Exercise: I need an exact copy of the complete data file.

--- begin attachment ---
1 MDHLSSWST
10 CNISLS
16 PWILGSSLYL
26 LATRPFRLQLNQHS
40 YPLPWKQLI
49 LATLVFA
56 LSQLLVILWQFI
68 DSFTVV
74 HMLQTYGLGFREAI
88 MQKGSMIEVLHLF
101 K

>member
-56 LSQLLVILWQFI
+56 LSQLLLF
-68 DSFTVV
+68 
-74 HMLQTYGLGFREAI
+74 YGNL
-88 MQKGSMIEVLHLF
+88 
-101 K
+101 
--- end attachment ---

1 MDHLSSWST
10 CNISLS
16 PWILGSSLYL
26 LATRPFRLQLNQHS
40 YPLPWKQLI
49 LATLVFA
56 LSQLLVILWQFI
68 DSFTVV
74 HMLQTYGLGFREAI
88 MQKGSMIEVLHLF
101 K

>member
-56 LSQLLVILWQFI
+56 LSQLLLF
-68 DSFTVV
+68 
-74 HMLQTYGLGFREAI
+74 YGNL
-88 MQKGSMIEVLHLF
+88 
-101 K
+101 